No gray hairs? Scientists discover the biological key to preserving hair color

NEW YORK — Scientists may have discovered a method to prevent hair from turning gray, shedding light on a tell-tale sign of aging that both women and men have sought to conceal for generations. Researchers in New York have found that specific stem cells, known as melanocyte stem cells (McSCs), possess the unique ability to move between growth compartments in hair follicles.

However, they also discovered that as hair ages, sheds, and regrows, an increasing number of these stem cells become trapped in a compartment called the hair follicle bulge. Consequently, these hairs remain in the bulge and fail to return to their original location in the compartment, where proteins would have assisted them in regenerating into pigment cells, thereby preserving their color.

The study, conducted by researchers at the NYU Grossman School of Medicine, examined the physically-aged hairs of mice and observed that more stem cells became stuck after forced aging. These cells also remained incapable of regenerating or maturing into pigment-producing hairs that maintain their color.

hair coloring stem cells
Hair-coloring stem cells (at left, in pink) need to be in the hair germ compartment in order to be activated (at right) to develop into pigment. (Courtesy of the journal Nature)

The scientists are hopeful that their research could pave the way for solutions to maintain hair health and color well into old age. The study focused on McSCs, which both mice and humans carry, and are responsible for hair color. The NYU team determined that McSCs are adaptable, meaning that they continually shift back and forth along the maturity axis as they move between compartments of the developing hair follicle, where they encounter varying levels of maturity-influencing protein signals.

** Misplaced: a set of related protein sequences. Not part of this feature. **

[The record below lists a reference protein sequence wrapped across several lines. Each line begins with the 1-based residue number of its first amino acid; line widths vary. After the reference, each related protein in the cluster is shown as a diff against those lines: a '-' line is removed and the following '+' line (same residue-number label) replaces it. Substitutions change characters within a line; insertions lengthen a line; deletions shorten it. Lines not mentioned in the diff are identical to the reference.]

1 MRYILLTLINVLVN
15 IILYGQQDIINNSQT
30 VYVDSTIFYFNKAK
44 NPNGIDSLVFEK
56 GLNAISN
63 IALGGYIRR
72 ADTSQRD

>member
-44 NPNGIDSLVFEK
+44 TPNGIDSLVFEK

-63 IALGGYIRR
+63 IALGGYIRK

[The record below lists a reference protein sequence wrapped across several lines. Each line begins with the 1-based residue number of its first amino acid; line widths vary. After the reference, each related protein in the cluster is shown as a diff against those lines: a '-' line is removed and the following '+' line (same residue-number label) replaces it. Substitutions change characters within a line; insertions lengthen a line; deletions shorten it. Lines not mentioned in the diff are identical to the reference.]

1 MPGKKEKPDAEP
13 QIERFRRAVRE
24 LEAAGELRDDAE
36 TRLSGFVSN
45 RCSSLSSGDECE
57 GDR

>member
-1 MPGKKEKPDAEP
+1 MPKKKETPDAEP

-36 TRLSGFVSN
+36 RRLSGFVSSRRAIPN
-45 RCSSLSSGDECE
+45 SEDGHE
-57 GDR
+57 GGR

How can scientists use this discovery to stop graying hair?

As hair ages, the study found that increasing numbers of McSCs become trapped in the hair follicle bulge, unable to mature into the transit-amplifying state or return to their original location in the germ compartment. Proteins in this compartment help them regenerate into pigment cells.

The researchers note that McSC adaptability is not present in other self-regenerating stem cells, such as those composing the hair follicle itself. These cells move in only one direction along an established timeline as they mature. This helps explain, in part, why hair can continue to grow even as its color fades away.

“Our study adds to our basic understanding of how melanocyte stem cells work to color hair,” says study lead investigator Qi Sun, PhD, a postdoctoral fellow at NYU Langone Health, in a media release. “The newfound mechanisms raise the possibility that the same fixed-positioning of melanocyte stem cells may exist in humans. If so, it presents a potential pathway for reversing or preventing the graying of human hair by helping jammed cells to move again between developing hair follicle compartments.”

The research team plans to explore potential means of restoring the motility of McSCs or physically moving them back to their germ compartment, where they can produce pigment, thus preventing hair from turning gray.

“It is the loss of chameleon-like function in melanocyte stem cells that may be responsible for graying and loss of hair color,” adds study senior investigator Mayumi Ito, PhD, a professor in the Ronald O. Perelman Department of Dermatology and the Department of Cell Biology at NYU Langone Health. “These findings suggest that melanocyte stem cell motility and reversible differentiation are key to keeping hair healthy and colored.”

The findings are published in the journal Nature.

South West News Service writer James Gamble contributed to this report.

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